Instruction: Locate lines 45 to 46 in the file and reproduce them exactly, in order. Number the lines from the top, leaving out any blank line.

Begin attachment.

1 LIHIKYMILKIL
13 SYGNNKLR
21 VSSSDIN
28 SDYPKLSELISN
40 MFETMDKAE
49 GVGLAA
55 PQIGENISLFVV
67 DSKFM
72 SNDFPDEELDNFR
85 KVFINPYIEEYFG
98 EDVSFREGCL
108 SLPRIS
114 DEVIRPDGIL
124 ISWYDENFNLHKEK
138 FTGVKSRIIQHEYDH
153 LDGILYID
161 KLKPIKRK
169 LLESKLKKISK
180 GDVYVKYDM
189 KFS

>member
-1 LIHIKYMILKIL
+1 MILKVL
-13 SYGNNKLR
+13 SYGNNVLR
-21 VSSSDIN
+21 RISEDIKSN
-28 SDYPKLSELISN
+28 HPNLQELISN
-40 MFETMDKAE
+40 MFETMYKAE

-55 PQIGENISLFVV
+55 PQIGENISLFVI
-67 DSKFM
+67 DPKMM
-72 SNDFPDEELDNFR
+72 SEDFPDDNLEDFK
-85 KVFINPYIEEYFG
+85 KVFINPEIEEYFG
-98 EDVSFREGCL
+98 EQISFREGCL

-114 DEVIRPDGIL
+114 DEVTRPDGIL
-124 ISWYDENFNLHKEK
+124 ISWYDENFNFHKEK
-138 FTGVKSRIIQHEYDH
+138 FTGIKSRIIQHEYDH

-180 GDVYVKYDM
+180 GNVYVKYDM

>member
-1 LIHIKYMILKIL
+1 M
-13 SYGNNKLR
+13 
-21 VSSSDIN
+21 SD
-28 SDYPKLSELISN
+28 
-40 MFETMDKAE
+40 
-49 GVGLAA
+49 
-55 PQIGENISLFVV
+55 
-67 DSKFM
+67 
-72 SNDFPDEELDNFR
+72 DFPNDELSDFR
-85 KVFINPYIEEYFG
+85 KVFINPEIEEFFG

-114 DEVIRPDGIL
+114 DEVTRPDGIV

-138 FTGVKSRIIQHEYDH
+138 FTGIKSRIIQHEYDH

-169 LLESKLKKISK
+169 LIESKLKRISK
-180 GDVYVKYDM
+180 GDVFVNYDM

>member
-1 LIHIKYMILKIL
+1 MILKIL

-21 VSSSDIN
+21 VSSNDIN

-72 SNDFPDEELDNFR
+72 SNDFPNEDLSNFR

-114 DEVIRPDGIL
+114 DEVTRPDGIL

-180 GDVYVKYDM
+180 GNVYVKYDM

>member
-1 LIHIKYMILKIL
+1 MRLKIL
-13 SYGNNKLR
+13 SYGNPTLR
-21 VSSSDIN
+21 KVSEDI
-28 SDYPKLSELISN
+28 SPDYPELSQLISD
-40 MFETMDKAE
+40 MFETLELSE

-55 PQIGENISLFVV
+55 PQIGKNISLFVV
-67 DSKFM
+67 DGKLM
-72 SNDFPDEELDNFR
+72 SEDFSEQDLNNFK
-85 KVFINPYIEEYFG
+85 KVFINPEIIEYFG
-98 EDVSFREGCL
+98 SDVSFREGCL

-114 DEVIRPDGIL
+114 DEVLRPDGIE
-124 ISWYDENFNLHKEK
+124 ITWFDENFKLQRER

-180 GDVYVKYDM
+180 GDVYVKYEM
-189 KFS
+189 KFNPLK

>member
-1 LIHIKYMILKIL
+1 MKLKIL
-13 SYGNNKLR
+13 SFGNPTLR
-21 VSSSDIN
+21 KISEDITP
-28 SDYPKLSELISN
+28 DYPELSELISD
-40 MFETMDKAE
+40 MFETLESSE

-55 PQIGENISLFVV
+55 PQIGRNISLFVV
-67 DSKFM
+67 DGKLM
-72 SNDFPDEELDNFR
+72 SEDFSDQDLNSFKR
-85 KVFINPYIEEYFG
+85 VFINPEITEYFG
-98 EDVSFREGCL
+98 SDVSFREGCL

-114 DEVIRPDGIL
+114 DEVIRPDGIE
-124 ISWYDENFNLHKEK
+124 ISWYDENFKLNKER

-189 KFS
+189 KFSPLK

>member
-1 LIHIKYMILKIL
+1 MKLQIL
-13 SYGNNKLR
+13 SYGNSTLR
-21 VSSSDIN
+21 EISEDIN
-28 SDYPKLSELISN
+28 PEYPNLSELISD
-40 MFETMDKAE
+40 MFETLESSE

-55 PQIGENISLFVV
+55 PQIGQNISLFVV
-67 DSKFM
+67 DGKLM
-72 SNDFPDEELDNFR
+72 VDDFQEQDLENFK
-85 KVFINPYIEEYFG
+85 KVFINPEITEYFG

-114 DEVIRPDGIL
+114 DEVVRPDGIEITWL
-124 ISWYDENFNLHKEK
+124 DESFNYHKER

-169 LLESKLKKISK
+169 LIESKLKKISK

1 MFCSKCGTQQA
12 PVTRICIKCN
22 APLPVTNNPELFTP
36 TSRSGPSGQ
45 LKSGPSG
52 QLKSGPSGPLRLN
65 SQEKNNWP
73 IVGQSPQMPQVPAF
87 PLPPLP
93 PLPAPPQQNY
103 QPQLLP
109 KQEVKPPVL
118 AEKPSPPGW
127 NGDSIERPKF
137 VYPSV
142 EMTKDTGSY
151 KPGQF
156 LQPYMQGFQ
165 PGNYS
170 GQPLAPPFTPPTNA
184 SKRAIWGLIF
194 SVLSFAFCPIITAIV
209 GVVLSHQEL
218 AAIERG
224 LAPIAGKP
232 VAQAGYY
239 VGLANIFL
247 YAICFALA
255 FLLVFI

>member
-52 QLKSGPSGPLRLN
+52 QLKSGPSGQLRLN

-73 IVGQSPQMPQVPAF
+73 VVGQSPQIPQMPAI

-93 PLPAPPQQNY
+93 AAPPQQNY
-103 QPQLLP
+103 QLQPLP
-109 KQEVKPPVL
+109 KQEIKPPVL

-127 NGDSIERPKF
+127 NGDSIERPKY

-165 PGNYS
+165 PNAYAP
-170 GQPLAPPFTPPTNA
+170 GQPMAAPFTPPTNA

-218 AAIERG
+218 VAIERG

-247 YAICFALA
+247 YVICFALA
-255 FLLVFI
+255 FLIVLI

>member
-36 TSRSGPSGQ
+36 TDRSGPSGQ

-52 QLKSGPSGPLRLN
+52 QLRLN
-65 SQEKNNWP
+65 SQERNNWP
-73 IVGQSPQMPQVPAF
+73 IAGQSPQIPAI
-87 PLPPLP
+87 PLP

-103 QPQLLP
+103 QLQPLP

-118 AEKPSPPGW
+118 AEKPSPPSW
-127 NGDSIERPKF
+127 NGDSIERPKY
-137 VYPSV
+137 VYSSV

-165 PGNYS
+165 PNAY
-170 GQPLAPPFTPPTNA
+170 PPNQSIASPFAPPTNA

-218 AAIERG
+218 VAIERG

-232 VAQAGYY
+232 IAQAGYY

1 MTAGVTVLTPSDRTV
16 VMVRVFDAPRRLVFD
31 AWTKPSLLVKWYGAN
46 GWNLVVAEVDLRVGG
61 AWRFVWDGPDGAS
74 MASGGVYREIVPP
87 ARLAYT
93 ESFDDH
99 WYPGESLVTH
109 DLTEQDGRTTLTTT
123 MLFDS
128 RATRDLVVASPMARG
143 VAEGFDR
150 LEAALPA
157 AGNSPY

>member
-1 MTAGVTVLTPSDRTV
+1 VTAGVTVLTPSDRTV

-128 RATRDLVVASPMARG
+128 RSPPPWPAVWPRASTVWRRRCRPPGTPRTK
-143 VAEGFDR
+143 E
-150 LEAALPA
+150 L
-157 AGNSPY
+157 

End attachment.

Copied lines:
+124 ISWYDENFNFHKEK
-138 FTGVKSRIIQHEYDH